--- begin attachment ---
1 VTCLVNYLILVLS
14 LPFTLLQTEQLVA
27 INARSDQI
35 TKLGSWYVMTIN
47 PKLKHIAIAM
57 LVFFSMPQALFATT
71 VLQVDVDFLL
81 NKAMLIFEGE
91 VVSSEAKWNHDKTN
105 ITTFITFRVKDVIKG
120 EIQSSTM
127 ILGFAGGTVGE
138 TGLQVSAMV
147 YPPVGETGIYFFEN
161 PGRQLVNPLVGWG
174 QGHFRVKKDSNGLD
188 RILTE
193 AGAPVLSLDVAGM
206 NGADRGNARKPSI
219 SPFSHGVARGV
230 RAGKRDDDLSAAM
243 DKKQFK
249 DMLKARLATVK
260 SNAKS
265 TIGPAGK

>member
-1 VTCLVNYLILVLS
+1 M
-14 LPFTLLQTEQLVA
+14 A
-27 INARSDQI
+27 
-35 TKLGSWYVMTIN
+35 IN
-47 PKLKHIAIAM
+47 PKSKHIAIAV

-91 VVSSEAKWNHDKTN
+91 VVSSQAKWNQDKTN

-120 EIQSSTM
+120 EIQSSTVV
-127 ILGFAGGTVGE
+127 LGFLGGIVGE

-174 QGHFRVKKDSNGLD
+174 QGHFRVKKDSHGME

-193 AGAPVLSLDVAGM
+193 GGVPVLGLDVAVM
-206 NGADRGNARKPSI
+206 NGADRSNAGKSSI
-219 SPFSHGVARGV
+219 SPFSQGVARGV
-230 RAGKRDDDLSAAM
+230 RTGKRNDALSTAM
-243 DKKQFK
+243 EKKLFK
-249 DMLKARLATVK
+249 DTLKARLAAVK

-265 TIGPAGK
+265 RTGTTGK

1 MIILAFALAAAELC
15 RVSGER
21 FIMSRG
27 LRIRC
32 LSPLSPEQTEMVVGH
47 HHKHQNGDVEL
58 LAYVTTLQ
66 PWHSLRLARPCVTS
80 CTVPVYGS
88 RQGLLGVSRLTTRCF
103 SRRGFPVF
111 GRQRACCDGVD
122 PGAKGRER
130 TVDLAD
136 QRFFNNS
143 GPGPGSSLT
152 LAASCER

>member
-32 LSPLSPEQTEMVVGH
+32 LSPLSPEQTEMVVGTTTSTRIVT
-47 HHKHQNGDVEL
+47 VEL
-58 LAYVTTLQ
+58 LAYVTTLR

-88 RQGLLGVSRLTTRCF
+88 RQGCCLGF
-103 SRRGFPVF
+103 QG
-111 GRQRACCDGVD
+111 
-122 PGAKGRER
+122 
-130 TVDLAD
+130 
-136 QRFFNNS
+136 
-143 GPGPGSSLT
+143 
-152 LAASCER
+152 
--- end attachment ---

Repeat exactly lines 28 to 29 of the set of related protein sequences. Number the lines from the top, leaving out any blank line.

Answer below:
+1 M
-14 LPFTLLQTEQLVA